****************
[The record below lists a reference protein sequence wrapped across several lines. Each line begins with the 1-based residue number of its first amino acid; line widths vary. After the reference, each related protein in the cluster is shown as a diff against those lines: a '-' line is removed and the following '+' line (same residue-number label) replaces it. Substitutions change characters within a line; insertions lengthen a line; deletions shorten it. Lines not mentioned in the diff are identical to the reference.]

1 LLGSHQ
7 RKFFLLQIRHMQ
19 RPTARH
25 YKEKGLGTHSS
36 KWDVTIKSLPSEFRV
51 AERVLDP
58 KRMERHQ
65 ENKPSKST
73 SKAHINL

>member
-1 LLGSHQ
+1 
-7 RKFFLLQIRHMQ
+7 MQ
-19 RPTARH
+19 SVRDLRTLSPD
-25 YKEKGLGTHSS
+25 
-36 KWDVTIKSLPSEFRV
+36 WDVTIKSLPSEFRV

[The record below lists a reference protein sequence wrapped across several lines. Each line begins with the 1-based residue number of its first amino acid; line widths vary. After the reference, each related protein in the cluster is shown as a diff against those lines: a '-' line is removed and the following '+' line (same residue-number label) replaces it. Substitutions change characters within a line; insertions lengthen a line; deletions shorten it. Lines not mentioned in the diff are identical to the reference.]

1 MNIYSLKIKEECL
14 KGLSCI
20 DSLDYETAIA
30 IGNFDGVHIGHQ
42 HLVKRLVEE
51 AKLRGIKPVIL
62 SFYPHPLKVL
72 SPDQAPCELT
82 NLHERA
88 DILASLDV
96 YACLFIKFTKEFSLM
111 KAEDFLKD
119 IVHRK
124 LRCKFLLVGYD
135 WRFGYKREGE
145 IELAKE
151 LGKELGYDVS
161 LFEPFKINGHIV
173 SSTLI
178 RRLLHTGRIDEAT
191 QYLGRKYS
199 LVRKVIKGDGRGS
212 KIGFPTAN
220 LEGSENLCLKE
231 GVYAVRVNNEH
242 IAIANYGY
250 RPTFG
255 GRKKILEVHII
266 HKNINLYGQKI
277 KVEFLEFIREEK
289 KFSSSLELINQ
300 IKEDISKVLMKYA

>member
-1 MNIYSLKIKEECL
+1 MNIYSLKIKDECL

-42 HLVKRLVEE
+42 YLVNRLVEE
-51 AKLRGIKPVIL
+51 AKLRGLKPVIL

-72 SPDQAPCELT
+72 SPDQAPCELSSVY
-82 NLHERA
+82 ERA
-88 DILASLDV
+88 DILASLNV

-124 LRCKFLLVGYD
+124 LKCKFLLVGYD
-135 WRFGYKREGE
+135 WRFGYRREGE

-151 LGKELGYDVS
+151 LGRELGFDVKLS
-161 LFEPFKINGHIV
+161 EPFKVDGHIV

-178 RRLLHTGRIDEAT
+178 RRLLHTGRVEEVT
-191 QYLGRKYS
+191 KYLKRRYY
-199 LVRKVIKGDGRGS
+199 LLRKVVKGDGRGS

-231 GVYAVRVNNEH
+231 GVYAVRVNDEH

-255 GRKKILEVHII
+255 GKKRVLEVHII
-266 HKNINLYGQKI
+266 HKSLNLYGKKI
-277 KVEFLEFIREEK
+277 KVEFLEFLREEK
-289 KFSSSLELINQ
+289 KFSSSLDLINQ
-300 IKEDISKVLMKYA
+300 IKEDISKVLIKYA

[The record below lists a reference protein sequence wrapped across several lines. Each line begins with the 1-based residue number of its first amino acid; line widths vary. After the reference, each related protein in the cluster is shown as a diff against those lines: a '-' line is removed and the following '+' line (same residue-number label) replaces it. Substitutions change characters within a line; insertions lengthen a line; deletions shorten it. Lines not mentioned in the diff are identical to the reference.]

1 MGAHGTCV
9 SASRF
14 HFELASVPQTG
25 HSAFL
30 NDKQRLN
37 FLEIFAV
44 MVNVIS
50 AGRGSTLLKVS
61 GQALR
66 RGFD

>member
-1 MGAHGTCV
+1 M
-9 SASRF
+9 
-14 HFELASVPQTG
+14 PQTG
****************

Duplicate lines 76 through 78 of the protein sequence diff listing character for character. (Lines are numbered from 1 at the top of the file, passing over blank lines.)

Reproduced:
-178 RRLLHTGRIDEAT
+178 RRLLHTGRVEEVT
-191 QYLGRKYS